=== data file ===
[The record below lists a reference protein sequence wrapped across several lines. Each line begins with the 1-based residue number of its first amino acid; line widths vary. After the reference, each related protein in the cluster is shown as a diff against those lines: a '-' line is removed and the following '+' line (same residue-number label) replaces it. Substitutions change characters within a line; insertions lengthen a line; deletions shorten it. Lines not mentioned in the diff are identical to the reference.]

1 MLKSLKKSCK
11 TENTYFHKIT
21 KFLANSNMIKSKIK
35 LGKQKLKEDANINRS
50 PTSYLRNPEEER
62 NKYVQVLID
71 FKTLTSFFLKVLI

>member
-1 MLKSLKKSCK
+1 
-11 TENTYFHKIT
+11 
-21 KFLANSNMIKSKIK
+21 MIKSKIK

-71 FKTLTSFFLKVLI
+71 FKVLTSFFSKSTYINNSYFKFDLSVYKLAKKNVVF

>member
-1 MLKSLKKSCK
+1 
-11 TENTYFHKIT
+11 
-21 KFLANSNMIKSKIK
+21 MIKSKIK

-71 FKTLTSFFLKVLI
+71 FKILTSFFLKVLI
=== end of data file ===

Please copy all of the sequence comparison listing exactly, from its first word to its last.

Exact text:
[The record below lists a reference protein sequence wrapped across several lines. Each line begins with the 1-based residue number of its first amino acid; line widths vary. After the reference, each related protein in the cluster is shown as a diff against those lines: a '-' line is removed and the following '+' line (same residue-number label) replaces it. Substitutions change characters within a line; insertions lengthen a line; deletions shorten it. Lines not mentioned in the diff are identical to the reference.]

1 MLKSLKKSCK
11 TENTYFHKIT
21 KFLANSNMIKSKIK
35 LGKQKLKEDANINRS
50 PTSYLRNPEEER
62 NKYVQVLID
71 FKTLTSFFLKVLI

>member
-1 MLKSLKKSCK
+1 
-11 TENTYFHKIT
+11 
-21 KFLANSNMIKSKIK
+21 MIKSKIK

-71 FKTLTSFFLKVLI
+71 FKVLTSFFSKSTYINNSYFKFDLSVYKLAKKNVVF

>member
-1 MLKSLKKSCK
+1 
-11 TENTYFHKIT
+11 
-21 KFLANSNMIKSKIK
+21 MIKSKIK

-71 FKTLTSFFLKVLI
+71 FKILTSFFLKVLI